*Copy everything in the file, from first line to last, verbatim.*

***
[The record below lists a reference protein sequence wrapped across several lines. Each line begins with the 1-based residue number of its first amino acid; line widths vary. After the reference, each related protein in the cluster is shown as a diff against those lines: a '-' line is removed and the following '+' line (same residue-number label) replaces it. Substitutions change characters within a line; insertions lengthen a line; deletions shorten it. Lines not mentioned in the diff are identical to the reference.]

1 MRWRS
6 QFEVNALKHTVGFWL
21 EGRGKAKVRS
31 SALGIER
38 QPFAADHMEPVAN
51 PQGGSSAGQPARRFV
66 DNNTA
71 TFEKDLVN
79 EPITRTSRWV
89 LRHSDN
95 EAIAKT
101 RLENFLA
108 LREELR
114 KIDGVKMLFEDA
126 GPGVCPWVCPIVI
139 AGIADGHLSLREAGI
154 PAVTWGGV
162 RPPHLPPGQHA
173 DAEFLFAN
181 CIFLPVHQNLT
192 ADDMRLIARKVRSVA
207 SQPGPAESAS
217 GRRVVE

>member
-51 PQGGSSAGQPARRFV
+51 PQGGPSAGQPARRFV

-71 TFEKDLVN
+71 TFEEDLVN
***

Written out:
[The record below lists a reference protein sequence wrapped across several lines. Each line begins with the 1-based residue number of its first amino acid; line widths vary. After the reference, each related protein in the cluster is shown as a diff against those lines: a '-' line is removed and the following '+' line (same residue-number label) replaces it. Substitutions change characters within a line; insertions lengthen a line; deletions shorten it. Lines not mentioned in the diff are identical to the reference.]

1 MRWRS
6 QFEVNALKHTVGFWL
21 EGRGKAKVRS
31 SALGIER
38 QPFAADHMEPVAN
51 PQGGSSAGQPARRFV
66 DNNTA
71 TFEKDLVN
79 EPITRTSRWV
89 LRHSDN
95 EAIAKT
101 RLENFLA
108 LREELR
114 KIDGVKMLFEDA
126 GPGVCPWVCPIVI
139 AGIADGHLSLREAGI
154 PAVTWGGV
162 RPPHLPPGQHA
173 DAEFLFAN
181 CIFLPVHQNLT
192 ADDMRLIARKVRSVA
207 SQPGPAESAS
217 GRRVVE

>member
-51 PQGGSSAGQPARRFV
+51 PQGGPSAGQPARRFV

-71 TFEKDLVN
+71 TFEEDLVN